Rutgers (9-5) at (18) Connecticut (11-1)

Fair Currently: Storrs, CT
Temp: 23° F
  • Game info: 7:00 pm EST Sat Jan 3, 2009
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Connecticut coach Jim Calhoun knows what he is going to see from every opponent. He’d like to be able to say the same about his team.

The second-ranked Huskies try to bounce back from their first loss on Saturday when they host a Rutgers squad completing a brutal run against the nation’s top three teams.

Immensely talented but sometimes inconsistent, Connecticut (11-1, 0-1 Big East) appeared to have emerged as a clear-cut No. 2 to North Carolina in the nation as well as a favorite in the Big East during its run up to conference play, especially after an 88-83 overtime win over then-No. 8 Gonzaga in Seattle on Dec. 20.

The Huskies, though, took a huge step back after a 74-63 defeat to No. 11 Georgetown on Monday, failing to make it competitive after trailing 18-3 early.

Following the effort - or lack of one according to Calhoun - the coach didn’t hold back in a scathing critique.

“We looked like we had never seen a matchup zone before,” he said. “We have played against nothing but matchup zones. I’m in a state of shock, I really am. It was just a very, very poor performance for us - opening Big East game, sold-out crowd, electricity in the gym and for us to perform like that. … I apologize. I just don’t know how we could play that poorly.”

UConn’s backcourt of A.J. Price, Jerome Dyson and Craig Austrie combined for 24 points, but Dyson was 1-for-10 from the field and the trio created little ball movement as the Huskies finished with only six assists and 17 turnovers.

“With eight minutes to go we were down, like 12, and I didn’t like looking at my team,” Calhoun said. “It’s the first time all year I can tell you that. We had no help from our big guys on hedges, and our guards got beat like a drum on the outside.”

Connecticut has only started Big East play 0-2 under Calhoun once, in the 1989-90 season. With 785 victories, the coach is one shy of tying Lefty Driesell for seventh on the all-time Division I list.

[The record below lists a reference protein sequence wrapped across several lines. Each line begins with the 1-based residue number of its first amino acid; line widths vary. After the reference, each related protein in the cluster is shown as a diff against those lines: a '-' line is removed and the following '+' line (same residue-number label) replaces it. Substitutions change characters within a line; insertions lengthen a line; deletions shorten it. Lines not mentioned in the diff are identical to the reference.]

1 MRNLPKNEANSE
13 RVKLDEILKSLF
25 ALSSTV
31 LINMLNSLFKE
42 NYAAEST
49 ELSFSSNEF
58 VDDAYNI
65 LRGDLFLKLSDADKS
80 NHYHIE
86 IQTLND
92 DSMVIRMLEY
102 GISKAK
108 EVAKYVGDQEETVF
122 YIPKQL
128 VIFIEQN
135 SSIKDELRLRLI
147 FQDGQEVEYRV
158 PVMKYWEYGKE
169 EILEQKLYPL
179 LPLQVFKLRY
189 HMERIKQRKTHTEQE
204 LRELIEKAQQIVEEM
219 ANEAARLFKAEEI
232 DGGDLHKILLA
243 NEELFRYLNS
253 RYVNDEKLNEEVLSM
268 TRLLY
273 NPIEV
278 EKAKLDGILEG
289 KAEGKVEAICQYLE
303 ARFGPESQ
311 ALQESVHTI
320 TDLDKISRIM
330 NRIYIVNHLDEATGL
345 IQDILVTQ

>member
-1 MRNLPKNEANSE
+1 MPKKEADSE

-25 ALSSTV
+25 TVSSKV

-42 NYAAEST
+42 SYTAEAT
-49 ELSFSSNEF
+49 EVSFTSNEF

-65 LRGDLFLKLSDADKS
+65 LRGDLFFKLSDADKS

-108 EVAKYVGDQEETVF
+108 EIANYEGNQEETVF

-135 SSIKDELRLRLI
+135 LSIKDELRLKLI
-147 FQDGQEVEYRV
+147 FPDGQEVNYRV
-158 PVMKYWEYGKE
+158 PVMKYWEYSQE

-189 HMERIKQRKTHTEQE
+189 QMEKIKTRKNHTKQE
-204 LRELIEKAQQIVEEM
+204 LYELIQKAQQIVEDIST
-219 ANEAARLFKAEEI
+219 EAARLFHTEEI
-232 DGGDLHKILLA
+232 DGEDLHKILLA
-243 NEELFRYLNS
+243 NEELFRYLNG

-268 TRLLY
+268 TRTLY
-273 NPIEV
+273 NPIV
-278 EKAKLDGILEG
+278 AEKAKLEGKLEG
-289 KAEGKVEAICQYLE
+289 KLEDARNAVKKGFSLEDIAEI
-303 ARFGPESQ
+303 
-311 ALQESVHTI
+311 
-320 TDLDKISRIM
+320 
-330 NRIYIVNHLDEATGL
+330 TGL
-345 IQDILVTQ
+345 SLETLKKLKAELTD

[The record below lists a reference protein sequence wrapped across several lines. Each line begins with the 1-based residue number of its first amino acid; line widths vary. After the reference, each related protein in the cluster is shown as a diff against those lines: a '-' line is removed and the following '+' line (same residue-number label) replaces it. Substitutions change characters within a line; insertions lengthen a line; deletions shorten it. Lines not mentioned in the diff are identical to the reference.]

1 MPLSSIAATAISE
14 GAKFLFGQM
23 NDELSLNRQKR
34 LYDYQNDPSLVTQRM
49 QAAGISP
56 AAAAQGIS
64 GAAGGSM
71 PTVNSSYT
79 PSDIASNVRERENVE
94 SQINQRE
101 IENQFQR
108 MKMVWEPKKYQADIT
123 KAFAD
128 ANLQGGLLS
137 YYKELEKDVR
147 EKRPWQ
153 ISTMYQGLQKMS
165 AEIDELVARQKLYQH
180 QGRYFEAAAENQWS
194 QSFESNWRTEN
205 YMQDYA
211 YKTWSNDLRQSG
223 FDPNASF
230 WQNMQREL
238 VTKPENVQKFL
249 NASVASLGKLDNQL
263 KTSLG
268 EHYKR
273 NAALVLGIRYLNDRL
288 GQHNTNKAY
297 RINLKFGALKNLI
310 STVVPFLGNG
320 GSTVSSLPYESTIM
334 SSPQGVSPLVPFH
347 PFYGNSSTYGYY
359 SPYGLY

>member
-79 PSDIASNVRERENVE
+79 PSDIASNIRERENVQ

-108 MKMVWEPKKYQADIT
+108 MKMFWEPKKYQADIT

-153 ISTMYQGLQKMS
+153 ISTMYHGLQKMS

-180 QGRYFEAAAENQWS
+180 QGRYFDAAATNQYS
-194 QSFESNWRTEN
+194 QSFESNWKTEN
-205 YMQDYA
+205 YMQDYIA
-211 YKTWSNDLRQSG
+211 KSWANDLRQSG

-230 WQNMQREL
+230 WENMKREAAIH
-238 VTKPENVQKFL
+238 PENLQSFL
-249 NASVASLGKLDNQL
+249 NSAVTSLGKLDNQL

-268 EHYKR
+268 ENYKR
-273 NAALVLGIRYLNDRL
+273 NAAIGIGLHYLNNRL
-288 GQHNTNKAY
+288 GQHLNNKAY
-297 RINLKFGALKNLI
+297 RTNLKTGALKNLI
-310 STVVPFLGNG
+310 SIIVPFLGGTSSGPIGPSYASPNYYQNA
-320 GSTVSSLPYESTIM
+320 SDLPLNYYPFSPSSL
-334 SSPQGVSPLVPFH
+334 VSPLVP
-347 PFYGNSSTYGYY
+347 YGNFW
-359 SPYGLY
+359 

The Scarlet Knights (9-5, 0-1) may not emerge with a victory in what is believed to be an unprecedented stretch of games against the nation’s elite, but they have shown signs of progress. Rutgers, which lost at top-ranked North Carolina 97-75 on Sunday, pushed No. 3 Pittsburgh in its Big East opener on Wednesday before falling 78-72 at home.

Freshman guard Mike Rosario, who scored 25 points against the Tar Heels, had 22 Wednesday and helped the Scarlet Knights take a five-point lead midway through the second half. But Pitt’s superior depth, along with switching to a matchup zone, blunted Rutgers’ bid to upset a top 10 team for the first time since 2003.

“I thought they went zone and it slowed us down a little in the second half,” Rutgers coach Fred Hill said. “We got the ball inside near the rim three times and we came away empty. Those empty possessions hurt you against the number three team in the country.”

Rosario has averaged 24.0 points on 52.1 percent shooting, including 44.0 percent (11-for-25) from 3-point range, over his last three games to raise his average to a team-high 17.8 points. Fellow freshman Gregory Echenique has struggled against the higher-caliber competition, totaling just 10 points and 13 rebounds in the two defeats - well off the forward’s season averages of 9.1 points and 9.1 rebounds.

UConn has won 15 of the 16 games between the teams since Rutgers joined the Big East in 1995 - including the last seven - and leads the all-time series 31-13.

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